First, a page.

Bundesbank Says Banks Risk Property Loss If Economy SagsDalia Fahmy
German banks may suffer “significant” losses from their mortgage loans if the economy worsens, according to the central bank.
In cities where prices are rising quickly, about a third of mortgages issued by German banks cover more than 100 percent of a property’s appraised value, the Bundesbank said in its annual financial-stability review today. That indicates that lenders are “structurally vulnerable” to real estate crises. Home prices in Germany’s biggest seven cities are about 25 percent overvalued, the central bank said, unchanged from February.
“If problems in the property market arise in isolation, in an otherwise stable economic landscape, banks should be able to compensate for mortgage losses through profits elsewhere,” the Bundesbank said. “However, because property crises are often accompanied by a macro-economic slowdown, the aggregated losses could significantly impair banks’ ability to cope with risk.”
The assessment is based on a survey of 116 banks in 24 cities where the Bundesbank says home prices are rising particularly quickly. The survey was conducted from 2009 to 2013.
The German economy grew by 0.1 percent in the three months through September after a contraction in the previous quarter.
German home prices rose by 5.2 percent in the third quarter from a year earlier, led by city apartments, according to data compiled by the VDP Association of German Pfandbrief Banks. Investors are buying real estate to improve returns amid slim yields in fixed-income markets, and are taking advantage of record-low borrowing costs.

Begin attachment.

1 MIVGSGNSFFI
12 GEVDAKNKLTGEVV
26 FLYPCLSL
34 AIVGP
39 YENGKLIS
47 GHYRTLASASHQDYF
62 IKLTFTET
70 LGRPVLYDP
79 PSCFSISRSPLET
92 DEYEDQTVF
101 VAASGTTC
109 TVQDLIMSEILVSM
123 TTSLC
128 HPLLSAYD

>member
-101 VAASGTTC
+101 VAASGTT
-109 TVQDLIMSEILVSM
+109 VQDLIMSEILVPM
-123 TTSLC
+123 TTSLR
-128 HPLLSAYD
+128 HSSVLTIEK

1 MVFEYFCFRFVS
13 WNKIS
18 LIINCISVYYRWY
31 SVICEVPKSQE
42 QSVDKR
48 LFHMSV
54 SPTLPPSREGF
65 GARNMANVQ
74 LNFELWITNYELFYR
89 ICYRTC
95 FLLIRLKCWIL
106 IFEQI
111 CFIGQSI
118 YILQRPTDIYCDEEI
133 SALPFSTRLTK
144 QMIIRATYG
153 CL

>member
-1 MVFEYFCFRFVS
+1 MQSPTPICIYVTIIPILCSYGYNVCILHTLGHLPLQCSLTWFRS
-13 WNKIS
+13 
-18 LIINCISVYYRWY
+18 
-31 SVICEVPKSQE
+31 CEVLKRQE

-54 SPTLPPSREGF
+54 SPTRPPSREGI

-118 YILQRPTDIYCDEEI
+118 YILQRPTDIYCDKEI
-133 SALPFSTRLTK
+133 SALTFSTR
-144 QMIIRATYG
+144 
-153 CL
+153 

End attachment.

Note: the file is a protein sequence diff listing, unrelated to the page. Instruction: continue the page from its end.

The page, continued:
Prices are rising most quickly in Germany’s seven biggest cities: Berlin, Hamburg, Frankfurt, Munich, Cologne, Dusseldorf and Stuttgart.
There are indications that price gains have started to slow since autumn 2013, the Bundesbank said. Overall, German banks are lending prudently, and there is “hardly any evidence” that lending growth and price increases are feeding off each other, or that banks are behaving recklessly.
The Bundesbank conducted stress tests to help measure banks’ vulnerability in case of a sharp decline in property values. German lenders could incur writedowns of as much as 5.5 billion euros ($6.8 billion) per year, equivalent to about 40 percent of their pretax profit, in a property crash, the Bundesbank said.
Regulators can implement policies to counter risks to the residential property market if they begin to jeopardize financial stability, the Bundesbank said.
Better data about mortgage lending would help improve banks’ and regulators’ ability to predict risks. At the moment, much of the information about lending standards gathered by regulators relies on subjective assessments, the Bundesbank said.